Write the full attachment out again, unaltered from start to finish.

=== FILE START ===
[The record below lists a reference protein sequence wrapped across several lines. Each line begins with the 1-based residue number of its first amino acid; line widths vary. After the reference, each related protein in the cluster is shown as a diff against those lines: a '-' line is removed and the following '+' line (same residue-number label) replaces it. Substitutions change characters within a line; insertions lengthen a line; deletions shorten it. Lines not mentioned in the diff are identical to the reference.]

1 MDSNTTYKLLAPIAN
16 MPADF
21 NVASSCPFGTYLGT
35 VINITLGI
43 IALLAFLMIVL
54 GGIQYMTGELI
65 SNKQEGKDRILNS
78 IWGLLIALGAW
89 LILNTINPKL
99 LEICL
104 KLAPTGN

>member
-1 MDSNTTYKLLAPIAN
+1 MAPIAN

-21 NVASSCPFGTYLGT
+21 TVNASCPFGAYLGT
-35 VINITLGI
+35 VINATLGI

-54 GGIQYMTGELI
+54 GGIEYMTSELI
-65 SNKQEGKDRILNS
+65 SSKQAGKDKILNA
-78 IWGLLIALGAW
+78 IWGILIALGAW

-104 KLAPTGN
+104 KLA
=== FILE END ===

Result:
[The record below lists a reference protein sequence wrapped across several lines. Each line begins with the 1-based residue number of its first amino acid; line widths vary. After the reference, each related protein in the cluster is shown as a diff against those lines: a '-' line is removed and the following '+' line (same residue-number label) replaces it. Substitutions change characters within a line; insertions lengthen a line; deletions shorten it. Lines not mentioned in the diff are identical to the reference.]

1 MDSNTTYKLLAPIAN
16 MPADF
21 NVASSCPFGTYLGT
35 VINITLGI
43 IALLAFLMIVL
54 GGIQYMTGELI
65 SNKQEGKDRILNS
78 IWGLLIALGAW
89 LILNTINPKL
99 LEICL
104 KLAPTGN

>member
-1 MDSNTTYKLLAPIAN
+1 MAPIAN

-21 NVASSCPFGTYLGT
+21 TVNASCPFGAYLGT
-35 VINITLGI
+35 VINATLGI

-54 GGIQYMTGELI
+54 GGIEYMTSELI
-65 SNKQEGKDRILNS
+65 SSKQAGKDKILNA
-78 IWGLLIALGAW
+78 IWGILIALGAW

-104 KLAPTGN
+104 KLA